Throughout his career, Daryl Hammett, general manager of global demand and operations at Amazon Web Services (AWS), was often the only Black executive in the room.
“Sometimes, the top can feel lonely for people who look like me,” said Hammett.
With Black talent representing only 4% of executive roles in tech, he knew he wasn’t the only one who felt this way.
Inspired by Amazon’s Leadership Principles (one of the reasons Hammett was attracted to the company), he wrote a document to propose a new program called Empowering Network of Amazon Black Executives (ENABLE) for Black executives in AWS. He got support from his team and allies across the organization, and the program quickly expanded to include executives from across Amazon.
ENABLE members connect over quarterly meetings or at regional meetups to mentor and learn from one another, and bond over shared experiences to strengthen their sense of inclusion and belonging at work. They’re also focused on helping their teams succeed at Amazon. They always consider how they can expose opportunities to their employees that they might not have otherwise in any other company. And once a year, they get together in person at the ENABLE Summit, a formal professional development event.
Here are five leadership lessons that helped some of our ENABLE leaders thrive and grow over the course of their careers.
1.Lead with compassion and positive healing
“As leaders, we often run on all cylinders. There’s also a compounded exhaustion that comes with being a Black female tech leader in America. Earlier in my career, I learned that holistic leadership starts with compassion for one’s self. I want to be a leader that I’m proud of and leave a meaningful legacy by starting with positive healing. That’s why at the ENABLE Summit this year, we had a guest speaker who helped our Black directors cope with racial trauma. It’s raw, it’s deep, and it’s painful at times, but it’s also necessary to unpack safely so we don’t carry our pain with us as we lead. The world outside of Amazon affects us deeply because we are multidimensional humans. In my everyday life, I am cognizant when I need to take breaks to recharge, reflect, and restock my leadership tools, physical wellbeing, and spiritual fuel tank. Joining ENABLE has been a special way for me to recharge and reset because I am inspired and supported by this community.” —Jovonia Thibert, director of Amazon Fulfillment Technology and Robotics (FTR)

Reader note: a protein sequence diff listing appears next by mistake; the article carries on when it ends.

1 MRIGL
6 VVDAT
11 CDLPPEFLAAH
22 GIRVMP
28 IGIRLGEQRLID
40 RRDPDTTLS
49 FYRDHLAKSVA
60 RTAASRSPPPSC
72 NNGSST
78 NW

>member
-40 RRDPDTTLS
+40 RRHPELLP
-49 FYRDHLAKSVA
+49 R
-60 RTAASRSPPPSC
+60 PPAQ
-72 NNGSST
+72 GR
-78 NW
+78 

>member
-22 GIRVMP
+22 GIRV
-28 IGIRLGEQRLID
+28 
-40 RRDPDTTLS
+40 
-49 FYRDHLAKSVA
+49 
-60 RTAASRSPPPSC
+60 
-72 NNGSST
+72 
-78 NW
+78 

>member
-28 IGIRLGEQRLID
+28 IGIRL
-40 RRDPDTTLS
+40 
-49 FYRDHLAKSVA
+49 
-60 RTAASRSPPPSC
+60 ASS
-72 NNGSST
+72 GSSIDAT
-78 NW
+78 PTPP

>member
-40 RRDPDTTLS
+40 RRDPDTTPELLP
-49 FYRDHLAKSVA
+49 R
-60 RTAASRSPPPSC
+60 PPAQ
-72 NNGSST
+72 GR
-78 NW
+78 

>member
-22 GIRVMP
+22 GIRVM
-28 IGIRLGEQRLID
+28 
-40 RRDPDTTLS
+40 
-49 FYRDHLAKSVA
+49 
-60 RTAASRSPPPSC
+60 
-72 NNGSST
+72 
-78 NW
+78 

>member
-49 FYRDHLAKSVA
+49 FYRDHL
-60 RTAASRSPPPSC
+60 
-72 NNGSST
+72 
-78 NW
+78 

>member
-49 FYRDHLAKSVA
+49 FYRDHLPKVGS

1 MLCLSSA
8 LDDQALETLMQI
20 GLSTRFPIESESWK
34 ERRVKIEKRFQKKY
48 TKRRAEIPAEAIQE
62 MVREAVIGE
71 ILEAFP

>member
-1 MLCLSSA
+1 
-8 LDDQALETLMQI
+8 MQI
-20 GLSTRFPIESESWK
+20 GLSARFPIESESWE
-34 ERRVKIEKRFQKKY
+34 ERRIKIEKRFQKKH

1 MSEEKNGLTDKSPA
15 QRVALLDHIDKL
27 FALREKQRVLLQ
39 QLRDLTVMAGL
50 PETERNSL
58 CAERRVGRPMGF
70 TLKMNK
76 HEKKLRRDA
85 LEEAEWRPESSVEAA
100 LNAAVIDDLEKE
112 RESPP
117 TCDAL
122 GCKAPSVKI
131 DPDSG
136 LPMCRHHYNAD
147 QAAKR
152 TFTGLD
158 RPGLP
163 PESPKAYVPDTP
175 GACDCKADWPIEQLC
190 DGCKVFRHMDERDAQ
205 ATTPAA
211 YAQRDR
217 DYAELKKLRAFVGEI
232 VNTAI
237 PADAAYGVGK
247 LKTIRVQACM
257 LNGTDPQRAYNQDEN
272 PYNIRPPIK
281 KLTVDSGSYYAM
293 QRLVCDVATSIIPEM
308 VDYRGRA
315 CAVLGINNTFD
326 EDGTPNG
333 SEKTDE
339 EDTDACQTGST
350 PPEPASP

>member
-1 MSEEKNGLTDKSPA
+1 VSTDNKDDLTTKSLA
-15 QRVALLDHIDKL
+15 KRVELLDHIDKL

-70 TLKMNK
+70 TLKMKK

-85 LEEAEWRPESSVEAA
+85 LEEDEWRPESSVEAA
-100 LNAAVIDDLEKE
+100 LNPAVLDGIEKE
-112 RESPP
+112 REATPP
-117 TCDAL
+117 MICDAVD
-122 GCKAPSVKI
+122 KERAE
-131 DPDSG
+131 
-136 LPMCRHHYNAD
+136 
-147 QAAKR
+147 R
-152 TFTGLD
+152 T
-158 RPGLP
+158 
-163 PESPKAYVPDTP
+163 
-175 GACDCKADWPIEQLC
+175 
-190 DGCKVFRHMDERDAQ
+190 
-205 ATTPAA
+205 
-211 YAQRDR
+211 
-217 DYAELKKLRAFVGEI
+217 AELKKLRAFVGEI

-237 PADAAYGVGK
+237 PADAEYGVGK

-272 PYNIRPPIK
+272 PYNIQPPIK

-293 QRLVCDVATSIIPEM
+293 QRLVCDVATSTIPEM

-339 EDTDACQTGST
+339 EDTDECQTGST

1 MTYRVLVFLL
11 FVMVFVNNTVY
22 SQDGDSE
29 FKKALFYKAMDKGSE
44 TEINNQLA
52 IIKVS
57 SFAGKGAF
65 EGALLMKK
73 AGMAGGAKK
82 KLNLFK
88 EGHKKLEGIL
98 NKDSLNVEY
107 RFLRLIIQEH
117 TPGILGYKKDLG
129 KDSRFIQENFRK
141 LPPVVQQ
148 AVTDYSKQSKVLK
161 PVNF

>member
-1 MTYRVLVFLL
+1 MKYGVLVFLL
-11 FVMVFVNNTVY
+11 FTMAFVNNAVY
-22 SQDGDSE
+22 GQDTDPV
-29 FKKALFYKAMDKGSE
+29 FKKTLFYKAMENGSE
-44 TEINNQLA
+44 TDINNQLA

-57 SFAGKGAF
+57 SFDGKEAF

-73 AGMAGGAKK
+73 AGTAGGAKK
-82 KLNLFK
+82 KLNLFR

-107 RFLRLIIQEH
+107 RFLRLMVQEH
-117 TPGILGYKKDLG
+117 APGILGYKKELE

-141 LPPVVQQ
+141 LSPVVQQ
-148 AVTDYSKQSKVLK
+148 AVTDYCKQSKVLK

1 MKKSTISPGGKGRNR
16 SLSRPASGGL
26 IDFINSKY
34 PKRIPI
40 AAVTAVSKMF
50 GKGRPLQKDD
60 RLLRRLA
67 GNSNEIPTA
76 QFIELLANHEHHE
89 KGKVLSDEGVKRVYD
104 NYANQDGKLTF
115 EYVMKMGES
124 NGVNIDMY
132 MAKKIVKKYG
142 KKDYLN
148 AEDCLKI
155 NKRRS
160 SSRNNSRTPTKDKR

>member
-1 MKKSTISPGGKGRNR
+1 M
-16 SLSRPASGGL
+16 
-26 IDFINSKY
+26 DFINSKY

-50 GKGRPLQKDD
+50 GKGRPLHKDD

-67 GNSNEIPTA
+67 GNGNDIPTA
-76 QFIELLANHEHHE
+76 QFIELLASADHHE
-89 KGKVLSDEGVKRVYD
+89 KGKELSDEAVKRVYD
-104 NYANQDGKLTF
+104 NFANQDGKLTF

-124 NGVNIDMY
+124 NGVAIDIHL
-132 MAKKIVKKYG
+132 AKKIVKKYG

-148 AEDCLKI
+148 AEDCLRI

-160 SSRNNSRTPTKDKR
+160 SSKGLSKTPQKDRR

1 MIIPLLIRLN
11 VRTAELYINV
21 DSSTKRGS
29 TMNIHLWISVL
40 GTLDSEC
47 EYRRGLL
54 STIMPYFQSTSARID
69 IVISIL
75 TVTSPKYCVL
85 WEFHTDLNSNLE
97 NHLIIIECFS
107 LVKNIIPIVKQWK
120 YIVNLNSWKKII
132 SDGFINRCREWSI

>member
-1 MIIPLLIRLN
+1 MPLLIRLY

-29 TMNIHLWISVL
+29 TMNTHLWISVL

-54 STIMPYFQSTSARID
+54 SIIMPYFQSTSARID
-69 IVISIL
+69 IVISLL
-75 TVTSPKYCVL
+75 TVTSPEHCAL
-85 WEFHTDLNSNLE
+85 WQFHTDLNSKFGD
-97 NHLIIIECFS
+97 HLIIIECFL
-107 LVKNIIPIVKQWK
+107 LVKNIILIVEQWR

2.Take good care of one another
“I love being a mentor, and I often tell my mentees, don’t get worked up about titles, and instead, focus on getting the experiences that align with your passion and the next role. When I have career conversations with them, I use a prep template that outlines four areas: current status, focus areas, progress, and opportunities. It essentially gives them a clear view of where they are now and what are the experiences they need to gain in order to reach the role or next level they are seeking.”